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Letters from Baghdad


The Female Lawrence of Arabia

Genre: Drama
MPAA Rating: unrated
Runtime: 95 minutes
Our Rating:
Directed by: Sabine Krayenbühl, Zeva Oelbaum
Cast: Ammar Haj Ahmad, Adam Astill, Tom Chadbon
Review by Jean Lowerison

Not many women (or men, for that matter) would find slogging across the Mesopotamian desert on camelback exciting, but Gertrude Bell did just that back in the early part of the 20th century.

Gertrude Margaret Lowthian Bell, born in 1868 in Yorkshire, was one of those extraordinary women too many people have never known about.


But she became the most powerful woman in the British Empire of her day, was an adviser to kings, and eventually became the British “Oriental Secretary,” pushing for Arab self-rule and helping to determine Iraq’s boundaries. Sometimes called the “female T.E. Lawrence,” she knew and worked with him.

Documentarians Sabine Krayenbühl and Zeva Oelbaum chronicle her extraordinary life in the fascinating black-and-white documentary Letters From Baghdad

Daughter of a mill owner (a progressive capitalist who made sure his employees were well paid and cared for), she traveled a fair amount with her family and was the type who once corrected a teacher at Oxford (where she got a First in History) about the location of a certain German town because “I’ve been there.”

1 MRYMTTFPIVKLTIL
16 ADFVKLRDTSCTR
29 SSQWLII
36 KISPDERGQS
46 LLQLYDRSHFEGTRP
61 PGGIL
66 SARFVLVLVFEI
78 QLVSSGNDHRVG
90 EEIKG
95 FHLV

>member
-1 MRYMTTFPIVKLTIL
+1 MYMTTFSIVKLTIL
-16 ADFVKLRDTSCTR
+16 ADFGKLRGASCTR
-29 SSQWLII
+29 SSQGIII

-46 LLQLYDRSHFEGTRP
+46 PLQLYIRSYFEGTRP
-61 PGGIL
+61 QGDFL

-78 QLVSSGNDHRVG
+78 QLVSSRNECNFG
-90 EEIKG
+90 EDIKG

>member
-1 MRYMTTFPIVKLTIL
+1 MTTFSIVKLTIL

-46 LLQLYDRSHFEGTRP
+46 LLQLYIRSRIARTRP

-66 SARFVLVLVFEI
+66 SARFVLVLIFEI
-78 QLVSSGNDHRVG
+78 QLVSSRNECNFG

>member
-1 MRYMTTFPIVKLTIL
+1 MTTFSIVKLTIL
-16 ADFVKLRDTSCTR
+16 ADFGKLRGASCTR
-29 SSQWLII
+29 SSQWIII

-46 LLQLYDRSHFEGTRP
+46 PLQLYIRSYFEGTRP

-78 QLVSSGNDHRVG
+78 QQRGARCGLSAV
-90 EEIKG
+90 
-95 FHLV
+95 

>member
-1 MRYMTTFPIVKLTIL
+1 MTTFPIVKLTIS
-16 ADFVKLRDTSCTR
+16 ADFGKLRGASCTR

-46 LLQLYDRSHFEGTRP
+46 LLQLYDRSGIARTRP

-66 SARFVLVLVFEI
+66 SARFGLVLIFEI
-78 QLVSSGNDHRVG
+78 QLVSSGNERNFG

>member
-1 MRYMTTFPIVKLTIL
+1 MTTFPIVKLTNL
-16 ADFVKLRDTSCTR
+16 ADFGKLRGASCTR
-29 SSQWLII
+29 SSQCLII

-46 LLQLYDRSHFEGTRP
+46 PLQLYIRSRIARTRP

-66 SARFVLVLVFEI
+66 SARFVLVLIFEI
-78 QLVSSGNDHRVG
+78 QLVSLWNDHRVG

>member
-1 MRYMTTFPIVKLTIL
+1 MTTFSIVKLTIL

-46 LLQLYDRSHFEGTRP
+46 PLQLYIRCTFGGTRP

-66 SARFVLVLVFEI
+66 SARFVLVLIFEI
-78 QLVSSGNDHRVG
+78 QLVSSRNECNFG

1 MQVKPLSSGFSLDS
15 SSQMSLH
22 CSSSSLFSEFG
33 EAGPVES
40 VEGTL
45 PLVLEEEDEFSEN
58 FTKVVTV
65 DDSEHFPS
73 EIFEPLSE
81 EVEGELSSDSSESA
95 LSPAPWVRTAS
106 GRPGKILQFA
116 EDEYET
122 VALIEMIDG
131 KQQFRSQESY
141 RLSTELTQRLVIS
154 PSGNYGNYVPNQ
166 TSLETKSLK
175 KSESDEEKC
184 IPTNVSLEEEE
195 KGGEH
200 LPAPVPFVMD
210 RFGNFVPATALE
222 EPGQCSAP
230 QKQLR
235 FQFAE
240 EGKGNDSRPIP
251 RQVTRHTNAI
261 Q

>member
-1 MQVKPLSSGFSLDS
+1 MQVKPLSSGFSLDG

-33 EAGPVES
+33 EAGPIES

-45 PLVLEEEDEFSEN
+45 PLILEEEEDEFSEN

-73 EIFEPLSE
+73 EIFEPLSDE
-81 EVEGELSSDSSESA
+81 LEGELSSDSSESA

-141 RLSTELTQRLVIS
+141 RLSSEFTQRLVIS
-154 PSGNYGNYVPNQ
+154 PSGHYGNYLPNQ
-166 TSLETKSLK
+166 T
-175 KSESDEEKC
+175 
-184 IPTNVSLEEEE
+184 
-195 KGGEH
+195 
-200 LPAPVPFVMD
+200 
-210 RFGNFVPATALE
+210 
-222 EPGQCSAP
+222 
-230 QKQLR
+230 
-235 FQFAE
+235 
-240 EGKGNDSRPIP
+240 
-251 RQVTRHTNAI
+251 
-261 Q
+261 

Never married but adventurous – she enjoyed climbing in the Alps – she was drawn to Mesopotamia (renamed Iraq in 1920) and the Middle East after a visit there. In all, she spent more than 25 years there, learning Arabic and Persian in addition to the French and German she already knew.

A prolific writer, Bell wrote several books, including some 1600 of her letters. She was also a talented photographer. The filmmakers hit on the idea of using her letters as the screenplay and her photos as some of the images.

They hired Tilda Swinton to read the letters, then spent four years tracking down an amazing amount of other archival footage, most of it not digitized. The talking heads are actors playing important people in her life, rather than contemporary “experts.” Most of the letters are to her father, but she also carried on frequent epistolary relationships with several other people.

She may be best remembered for her careful collection of Iraqi antiquities and the establishment of the National Museum of Iraq in Baghdad. Unfortunately, the museum was ransacked after the American invasion in 2003.

This film should be shown in women’s studies, Middle East history and perhaps photography classes everywhere.

One friend says, “She was the friend of many Iraqis, but above all she was the friend and champion of Iraq itself.”

But what endears Bell to me more than anything is this comment: “What I really want is a wife to take care of my household and my clothes.”

Recommended Audience:
Those interested in women’s studies, the history of the Middle East and black and white photography